I'm in a bit of a bind with the motion and the amendment at this moment, because I have tabled amendments with the committee that I would like to have an opportunity to see discussed at committee. My understanding is that if we vote for this amendment and this motion, it would make the clause-by-clause consideration redundant, and those amendments wouldn't be considered. That being said, should my amendments fail, I would support a motion that called for us not to report this bill back to the House, and I would support the amendment put forward by Mr. Abbott.

On the amendment, I don't believe it's fair to link the discussion of Bill C-10 with the consideration of Bill C-327. I don't think it does justice to the work of Mr. Bigras on this issue. Although it was part of the context when we heard the debate on Bill C-27 and the concerns about Bill C-10 and censorship, I think it is unfair to link the two of them in this way, as Monsieur Coderre suggested in his original motion.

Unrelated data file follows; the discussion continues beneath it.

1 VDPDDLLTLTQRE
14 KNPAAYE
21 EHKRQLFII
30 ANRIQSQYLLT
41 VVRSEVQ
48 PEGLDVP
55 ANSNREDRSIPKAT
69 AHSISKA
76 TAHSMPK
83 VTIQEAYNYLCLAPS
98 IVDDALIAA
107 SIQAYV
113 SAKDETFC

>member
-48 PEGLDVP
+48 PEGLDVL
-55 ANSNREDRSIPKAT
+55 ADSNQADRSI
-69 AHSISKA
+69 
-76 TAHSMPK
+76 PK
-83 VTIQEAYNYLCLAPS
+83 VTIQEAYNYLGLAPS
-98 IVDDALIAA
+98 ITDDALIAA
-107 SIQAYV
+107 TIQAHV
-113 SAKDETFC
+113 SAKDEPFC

So I would support Mr. Abbott's amendment and the motion, but only should my proposed amendments fail. I think it's important that we look at these amendments, Chair, because I think we heard from many witnesses that the issue of violence on television is important to many people. Mr. Bigras has already indicated who some of these organizations are, and we've heard from some others. From listening to these witnesses, we know that there was also a concern that nothing we do be seen as censorship. I think if you consider the amendments I have proposed, you'll see that I've been very careful to remove any references that might support censorship in the original bill and to replace them with suggestions that are in place through some informal mechanism of adoption by the CRTC when it comes to codes of standards and ethics by the broadcasting industry, but that also emphasize what we heard from many witnesses, the need for media literacy or media awareness education, and it adds that to this legislation.

I think it is possible to find something helpful from this bill, and I want to commend Mr. Bigras for being so persistent in bringing this issue forward, because it is something that is of concern to so many Canadians and to so many people around this table. But I would like to see us have the opportunity to discuss the amendments.